How to Feel Comfortable With Your Baby's Caregiver

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Whether it's your first time leaving your baby with a caregiver or you're hiring someone new, your comfort level is one of the biggest factors in choosing someone to take care of your child. Whether a daycare center, babysitter, nanny, au pair or other type of caregiver, you want to be sure that you trust your baby's caregiver to give her the type of love and attention you would. Getting to know your caregiver better and finding out more about her care philosophies can help you rest assured you made the right choice.

  • Interview all potential caregivers carefully before you hire one to care for your baby. You'll want to ask about issues like experience, training, health certifications, references, care philosophies and even some hypothetical situations, suggests HealthyChildren.org. After an interview, you should have a solid idea on what type of caregiver an individual would be for your baby and whether or not she's someone you'd like to hire.

  • Ask that your baby's caregiver start work a few hours or -- if she'll be caring for your baby on a long-term basis -- a few days ahead of schedule. That way, she can see how you interact with your baby, get to know your routines and how your household operates before she begins working unsupervised. This also gives you the chance to form a personal relationship with your caregiver, so you feel better about trusting your baby to her.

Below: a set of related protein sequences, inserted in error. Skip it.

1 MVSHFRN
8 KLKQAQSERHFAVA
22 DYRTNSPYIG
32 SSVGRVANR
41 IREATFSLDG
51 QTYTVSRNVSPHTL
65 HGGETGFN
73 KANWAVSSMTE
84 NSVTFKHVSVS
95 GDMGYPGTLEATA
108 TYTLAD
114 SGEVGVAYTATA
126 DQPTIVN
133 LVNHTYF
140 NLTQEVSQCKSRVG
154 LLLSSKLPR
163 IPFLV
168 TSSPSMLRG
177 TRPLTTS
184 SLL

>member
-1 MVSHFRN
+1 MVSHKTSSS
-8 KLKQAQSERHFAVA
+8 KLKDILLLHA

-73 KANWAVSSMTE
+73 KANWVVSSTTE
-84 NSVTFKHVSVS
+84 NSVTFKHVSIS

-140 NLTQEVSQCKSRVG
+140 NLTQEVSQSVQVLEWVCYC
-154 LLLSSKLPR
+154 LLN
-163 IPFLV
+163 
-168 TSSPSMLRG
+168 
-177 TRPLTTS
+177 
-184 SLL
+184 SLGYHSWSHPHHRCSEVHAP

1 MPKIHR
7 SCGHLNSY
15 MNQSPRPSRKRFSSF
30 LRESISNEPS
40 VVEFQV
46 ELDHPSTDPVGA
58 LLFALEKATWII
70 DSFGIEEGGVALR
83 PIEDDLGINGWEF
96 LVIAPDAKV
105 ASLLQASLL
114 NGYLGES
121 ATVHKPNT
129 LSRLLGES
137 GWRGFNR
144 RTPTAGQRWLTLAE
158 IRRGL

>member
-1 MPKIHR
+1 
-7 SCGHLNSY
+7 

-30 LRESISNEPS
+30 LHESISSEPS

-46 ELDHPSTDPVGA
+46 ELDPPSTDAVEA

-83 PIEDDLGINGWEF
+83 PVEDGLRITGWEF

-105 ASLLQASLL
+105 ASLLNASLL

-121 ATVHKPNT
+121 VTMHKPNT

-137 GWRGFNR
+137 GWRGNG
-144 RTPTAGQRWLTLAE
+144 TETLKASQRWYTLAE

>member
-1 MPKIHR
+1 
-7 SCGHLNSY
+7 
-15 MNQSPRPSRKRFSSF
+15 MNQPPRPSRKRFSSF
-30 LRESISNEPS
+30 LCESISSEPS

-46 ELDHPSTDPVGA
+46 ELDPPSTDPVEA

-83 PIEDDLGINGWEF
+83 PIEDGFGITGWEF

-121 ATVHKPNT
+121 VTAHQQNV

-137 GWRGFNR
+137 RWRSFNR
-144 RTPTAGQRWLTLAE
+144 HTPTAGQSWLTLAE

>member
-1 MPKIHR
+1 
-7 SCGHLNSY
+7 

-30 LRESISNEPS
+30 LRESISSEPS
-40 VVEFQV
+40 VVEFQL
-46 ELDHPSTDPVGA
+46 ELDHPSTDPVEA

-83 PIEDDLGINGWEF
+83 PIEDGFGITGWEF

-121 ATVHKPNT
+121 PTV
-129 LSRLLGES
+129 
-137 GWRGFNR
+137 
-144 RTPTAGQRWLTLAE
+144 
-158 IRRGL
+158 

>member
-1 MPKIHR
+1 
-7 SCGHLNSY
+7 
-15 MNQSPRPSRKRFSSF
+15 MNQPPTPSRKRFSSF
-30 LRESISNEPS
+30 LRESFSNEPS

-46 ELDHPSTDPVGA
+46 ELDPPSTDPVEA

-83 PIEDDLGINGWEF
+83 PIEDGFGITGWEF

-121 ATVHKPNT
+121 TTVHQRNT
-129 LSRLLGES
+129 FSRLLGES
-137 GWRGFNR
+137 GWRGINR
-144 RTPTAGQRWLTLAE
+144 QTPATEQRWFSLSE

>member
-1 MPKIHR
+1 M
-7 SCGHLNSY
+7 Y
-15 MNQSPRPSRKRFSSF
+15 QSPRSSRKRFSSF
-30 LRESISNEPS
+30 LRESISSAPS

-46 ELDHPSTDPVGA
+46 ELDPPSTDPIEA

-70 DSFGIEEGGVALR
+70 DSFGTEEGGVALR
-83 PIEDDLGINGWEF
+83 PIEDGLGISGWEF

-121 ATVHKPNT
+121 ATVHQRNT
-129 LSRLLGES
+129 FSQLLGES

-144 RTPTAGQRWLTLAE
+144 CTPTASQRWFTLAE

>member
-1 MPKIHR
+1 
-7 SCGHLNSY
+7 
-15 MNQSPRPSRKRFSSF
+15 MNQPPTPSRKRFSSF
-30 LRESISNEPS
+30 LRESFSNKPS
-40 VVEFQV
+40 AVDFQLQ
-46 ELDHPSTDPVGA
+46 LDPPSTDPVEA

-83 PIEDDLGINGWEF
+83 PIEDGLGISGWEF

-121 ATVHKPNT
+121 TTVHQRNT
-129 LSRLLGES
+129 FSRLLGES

• Spend time with your caregiver as much as possible. Invite him to family gatherings or pour a cup of coffee when you get home and chat for a few minutes. Getting to know your baby's caregiver's overall personality can make you feel more comfortable with his role in your baby's life.

  • Observe how your baby responds to his caregiver. Even young babies form attachments to caring, loving people and can shy away from others. If your baby seems happy to be with his caregiver and responds to her positively, you can feel confident that you've made the right choice in care for your little one.

  • Watch for warning signs that a caregiver might not be as kind or attentive as you'd like for you baby, warns KidsHealth.org. Some red flags include a caregiver who can't answer basic questions about your baby's activities, like feeding and sleeping, a caregiver who leaves your baby unsupervised or to whom your baby responds negatively. These, coupled with a bad feeling, could mean that it's time to look for a new caregiver for your precious cargo.

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